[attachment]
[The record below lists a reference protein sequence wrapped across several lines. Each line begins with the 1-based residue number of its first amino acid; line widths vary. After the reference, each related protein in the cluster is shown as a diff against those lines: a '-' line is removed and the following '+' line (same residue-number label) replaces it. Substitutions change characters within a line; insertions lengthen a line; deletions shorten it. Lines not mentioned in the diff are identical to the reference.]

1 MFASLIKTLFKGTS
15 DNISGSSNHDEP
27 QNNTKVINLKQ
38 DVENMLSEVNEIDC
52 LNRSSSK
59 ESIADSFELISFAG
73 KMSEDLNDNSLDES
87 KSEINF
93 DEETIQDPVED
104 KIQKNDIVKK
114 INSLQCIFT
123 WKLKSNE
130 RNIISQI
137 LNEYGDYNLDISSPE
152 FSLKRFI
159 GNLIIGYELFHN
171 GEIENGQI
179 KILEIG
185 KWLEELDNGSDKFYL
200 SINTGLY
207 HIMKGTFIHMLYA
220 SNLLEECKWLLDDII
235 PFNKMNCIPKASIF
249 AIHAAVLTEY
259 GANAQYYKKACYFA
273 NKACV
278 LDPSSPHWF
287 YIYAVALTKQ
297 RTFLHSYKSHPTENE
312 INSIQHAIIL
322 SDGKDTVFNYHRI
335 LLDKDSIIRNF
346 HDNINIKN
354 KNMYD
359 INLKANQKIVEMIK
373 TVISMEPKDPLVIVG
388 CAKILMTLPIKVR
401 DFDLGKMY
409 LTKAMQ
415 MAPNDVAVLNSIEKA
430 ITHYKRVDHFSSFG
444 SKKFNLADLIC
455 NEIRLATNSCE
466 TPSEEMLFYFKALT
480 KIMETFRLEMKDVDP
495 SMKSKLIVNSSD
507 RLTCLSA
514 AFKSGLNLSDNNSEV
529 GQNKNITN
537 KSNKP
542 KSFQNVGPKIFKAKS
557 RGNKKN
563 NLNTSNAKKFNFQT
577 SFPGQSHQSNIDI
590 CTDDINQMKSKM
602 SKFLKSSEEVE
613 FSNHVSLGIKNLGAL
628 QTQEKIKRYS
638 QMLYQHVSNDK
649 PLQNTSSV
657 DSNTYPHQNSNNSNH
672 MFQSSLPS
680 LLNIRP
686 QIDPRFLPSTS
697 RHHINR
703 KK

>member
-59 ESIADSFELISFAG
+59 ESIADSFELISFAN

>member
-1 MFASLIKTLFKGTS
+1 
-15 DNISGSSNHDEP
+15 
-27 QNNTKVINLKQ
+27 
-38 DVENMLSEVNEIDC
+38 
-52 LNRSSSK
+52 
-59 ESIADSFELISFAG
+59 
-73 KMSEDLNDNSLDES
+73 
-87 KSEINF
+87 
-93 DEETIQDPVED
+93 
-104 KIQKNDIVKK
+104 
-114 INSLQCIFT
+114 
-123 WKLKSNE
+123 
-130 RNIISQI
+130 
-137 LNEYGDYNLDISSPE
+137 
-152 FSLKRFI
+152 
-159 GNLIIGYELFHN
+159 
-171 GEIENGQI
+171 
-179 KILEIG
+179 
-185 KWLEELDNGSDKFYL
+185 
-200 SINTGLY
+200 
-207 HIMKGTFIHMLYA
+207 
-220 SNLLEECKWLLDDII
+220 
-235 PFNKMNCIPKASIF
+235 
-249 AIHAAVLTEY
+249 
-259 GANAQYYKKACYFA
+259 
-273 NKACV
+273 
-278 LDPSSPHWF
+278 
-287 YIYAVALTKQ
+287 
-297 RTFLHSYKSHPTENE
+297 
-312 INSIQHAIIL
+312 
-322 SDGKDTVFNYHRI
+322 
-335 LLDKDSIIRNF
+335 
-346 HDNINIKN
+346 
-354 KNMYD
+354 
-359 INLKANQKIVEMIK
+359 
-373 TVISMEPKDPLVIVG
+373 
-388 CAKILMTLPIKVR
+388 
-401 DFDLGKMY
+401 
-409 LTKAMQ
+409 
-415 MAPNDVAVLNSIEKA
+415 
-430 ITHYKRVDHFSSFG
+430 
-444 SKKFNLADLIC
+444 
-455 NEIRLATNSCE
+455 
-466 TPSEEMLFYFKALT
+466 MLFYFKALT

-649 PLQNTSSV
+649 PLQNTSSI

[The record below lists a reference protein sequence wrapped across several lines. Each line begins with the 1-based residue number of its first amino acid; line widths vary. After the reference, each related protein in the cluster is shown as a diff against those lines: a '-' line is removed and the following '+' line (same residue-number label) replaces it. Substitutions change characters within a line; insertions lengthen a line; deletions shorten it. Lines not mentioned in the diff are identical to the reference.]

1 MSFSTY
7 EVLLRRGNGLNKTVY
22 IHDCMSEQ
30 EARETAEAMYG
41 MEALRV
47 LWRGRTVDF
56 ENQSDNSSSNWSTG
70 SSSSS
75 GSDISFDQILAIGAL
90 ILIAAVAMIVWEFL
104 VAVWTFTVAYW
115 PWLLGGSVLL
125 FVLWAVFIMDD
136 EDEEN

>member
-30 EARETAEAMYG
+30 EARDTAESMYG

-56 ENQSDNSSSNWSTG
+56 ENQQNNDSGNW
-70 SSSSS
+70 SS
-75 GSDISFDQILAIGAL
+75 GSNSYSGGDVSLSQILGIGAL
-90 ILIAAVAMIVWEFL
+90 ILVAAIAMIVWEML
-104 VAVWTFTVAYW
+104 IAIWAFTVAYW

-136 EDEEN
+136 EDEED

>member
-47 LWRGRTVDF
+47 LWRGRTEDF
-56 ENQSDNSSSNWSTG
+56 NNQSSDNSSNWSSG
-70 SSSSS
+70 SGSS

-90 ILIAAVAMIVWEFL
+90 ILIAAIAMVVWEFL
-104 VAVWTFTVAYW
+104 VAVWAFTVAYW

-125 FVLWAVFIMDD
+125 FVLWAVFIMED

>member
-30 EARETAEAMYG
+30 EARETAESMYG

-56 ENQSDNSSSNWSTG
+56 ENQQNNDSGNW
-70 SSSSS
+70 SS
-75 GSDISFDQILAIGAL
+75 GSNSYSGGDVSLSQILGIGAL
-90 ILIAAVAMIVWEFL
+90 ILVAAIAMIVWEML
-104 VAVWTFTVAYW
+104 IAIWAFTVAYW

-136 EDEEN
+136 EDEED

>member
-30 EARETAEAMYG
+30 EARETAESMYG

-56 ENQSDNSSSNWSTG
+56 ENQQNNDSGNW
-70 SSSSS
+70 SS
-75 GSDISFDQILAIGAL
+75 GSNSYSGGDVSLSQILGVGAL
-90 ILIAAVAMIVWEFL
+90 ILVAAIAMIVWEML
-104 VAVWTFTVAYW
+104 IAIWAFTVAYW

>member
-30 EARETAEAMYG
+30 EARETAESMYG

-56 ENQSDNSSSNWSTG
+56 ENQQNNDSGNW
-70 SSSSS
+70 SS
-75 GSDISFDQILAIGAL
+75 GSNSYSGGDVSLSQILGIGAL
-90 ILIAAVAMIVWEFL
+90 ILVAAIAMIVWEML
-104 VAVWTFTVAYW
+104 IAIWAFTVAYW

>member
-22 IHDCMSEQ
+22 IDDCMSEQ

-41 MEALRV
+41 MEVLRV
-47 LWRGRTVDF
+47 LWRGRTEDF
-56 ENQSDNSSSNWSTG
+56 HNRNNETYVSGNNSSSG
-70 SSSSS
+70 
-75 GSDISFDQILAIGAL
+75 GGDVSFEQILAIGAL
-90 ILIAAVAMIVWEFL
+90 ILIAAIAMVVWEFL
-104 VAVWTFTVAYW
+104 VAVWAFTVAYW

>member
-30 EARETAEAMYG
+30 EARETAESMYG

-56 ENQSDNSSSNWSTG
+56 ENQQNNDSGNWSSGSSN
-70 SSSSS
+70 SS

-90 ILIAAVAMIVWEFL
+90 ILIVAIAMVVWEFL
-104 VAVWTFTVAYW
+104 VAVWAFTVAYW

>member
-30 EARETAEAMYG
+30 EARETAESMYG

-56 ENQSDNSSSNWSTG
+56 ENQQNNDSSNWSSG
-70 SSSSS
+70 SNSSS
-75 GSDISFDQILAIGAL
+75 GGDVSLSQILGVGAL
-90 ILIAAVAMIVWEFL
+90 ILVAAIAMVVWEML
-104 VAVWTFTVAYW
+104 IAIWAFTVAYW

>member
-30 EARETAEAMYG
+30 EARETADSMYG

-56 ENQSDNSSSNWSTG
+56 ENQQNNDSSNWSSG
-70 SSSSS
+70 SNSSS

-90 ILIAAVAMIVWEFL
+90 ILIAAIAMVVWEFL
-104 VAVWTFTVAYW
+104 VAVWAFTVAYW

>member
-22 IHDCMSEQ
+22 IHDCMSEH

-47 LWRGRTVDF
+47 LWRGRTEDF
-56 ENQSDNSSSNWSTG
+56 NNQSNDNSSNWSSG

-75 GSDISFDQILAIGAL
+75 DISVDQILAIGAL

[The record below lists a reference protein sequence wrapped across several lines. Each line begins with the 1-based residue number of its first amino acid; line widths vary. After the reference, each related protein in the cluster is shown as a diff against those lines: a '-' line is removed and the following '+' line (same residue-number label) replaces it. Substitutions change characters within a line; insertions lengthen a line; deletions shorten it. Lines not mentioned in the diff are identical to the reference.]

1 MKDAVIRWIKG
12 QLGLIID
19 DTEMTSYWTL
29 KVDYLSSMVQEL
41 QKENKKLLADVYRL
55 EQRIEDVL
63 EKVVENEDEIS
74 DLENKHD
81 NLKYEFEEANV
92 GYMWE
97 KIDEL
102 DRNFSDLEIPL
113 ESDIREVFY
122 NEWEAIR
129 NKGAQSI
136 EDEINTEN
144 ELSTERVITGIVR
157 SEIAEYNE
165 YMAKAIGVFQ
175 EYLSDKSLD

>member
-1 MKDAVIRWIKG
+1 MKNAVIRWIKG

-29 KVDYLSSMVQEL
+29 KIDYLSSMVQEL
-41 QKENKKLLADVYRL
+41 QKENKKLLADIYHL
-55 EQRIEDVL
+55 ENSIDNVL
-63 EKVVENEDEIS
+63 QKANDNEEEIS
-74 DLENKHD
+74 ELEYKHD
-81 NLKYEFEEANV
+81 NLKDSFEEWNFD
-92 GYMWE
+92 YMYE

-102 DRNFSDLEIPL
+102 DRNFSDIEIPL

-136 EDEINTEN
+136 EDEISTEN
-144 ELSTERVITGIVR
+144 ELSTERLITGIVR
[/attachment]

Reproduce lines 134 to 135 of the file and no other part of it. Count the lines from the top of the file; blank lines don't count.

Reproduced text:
-335 LLDKDSIIRNF
+335 